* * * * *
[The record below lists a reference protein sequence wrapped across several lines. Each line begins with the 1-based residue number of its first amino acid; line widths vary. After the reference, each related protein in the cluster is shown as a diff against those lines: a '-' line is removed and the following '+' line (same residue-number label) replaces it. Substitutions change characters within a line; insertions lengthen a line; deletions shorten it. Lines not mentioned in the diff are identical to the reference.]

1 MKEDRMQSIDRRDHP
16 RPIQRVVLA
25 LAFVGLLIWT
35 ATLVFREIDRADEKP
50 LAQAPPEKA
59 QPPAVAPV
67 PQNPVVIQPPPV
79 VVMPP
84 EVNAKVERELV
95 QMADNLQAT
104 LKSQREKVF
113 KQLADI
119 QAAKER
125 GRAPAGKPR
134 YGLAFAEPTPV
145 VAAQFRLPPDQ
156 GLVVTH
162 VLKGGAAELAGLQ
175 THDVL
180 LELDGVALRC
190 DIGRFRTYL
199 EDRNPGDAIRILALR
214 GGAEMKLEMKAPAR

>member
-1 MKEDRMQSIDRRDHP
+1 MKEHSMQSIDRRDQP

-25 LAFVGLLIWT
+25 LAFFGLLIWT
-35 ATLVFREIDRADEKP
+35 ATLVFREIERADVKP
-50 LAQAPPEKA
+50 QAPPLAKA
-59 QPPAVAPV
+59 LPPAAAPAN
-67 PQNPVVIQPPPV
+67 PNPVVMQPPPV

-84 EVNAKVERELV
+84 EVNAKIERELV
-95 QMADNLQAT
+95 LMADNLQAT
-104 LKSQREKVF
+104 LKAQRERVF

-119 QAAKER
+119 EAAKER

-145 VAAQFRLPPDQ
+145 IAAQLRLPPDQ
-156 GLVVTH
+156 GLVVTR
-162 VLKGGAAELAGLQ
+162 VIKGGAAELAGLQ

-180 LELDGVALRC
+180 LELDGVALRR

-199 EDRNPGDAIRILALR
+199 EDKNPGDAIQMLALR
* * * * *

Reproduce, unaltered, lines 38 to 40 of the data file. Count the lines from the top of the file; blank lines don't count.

-84 EVNAKVERELV
+84 EVNAKIERELV
-95 QMADNLQAT